Yesterday saw the focus of Terra Madre turn to Africa, with a regional meeting for the continent presided over by Aminata Traoré, the writer and former Culture Minister for Mali.
During the inauguration of Terra Madre on Thursday she denounced the industrialized countries of the West for the harm they have done to her homeland, but yesterday she spoke directly to the people of Africa. ‘We are also to blame for the situation in Africa,’ she said. ‘We don’t believe in what we produce — our women buy fabric made in the West with our cotton, instead of helping the local textile industry’.
The only way to fight these contradictions is to create a network of small communities, and she recalled Carlo Petrini’s words: ‘the future is in local economy and not ruthless globalization’.
The governor of the Matruh region of Egypt said that the future of agriculture was organic but that new technology must be exploited. He then suggested that the next edition of Terra Madre be held in Egypt. ‘It would be a way for us to touch the problems of our continent directly’.
Samuel Muhunyu spoke for Kenya: ‘We are getting food communities communicating with each other, creating dedicated websites where they can share experiences and projects’. Small steps, but they show how Terra Madre’s dream of a network of producers is becoming a reality in his country.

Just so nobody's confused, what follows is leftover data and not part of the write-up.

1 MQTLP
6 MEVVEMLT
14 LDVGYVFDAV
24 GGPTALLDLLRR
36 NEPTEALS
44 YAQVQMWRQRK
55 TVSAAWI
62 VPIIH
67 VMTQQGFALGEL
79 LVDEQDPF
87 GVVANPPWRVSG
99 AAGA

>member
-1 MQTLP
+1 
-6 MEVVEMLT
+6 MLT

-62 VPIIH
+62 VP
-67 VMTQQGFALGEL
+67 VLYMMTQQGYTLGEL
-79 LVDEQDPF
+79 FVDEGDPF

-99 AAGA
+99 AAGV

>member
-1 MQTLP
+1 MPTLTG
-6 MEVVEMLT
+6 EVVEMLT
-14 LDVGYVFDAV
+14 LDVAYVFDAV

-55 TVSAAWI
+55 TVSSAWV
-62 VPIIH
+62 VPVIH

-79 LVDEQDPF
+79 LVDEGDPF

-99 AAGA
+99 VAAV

The public debate that followed was focused on the need for communities to come together. ‘We cannot just talk about our products,’ said a pepper producer from Guinea. ‘We have to start a collective thought process which doesn’t end with Terra Madre’.
Aminata Traoré spoke again at the end, expressing her disgust with African politcians. ‘We are fed up with your false promises’, she shouted. ‘You have turned us into the garbage can of the West!’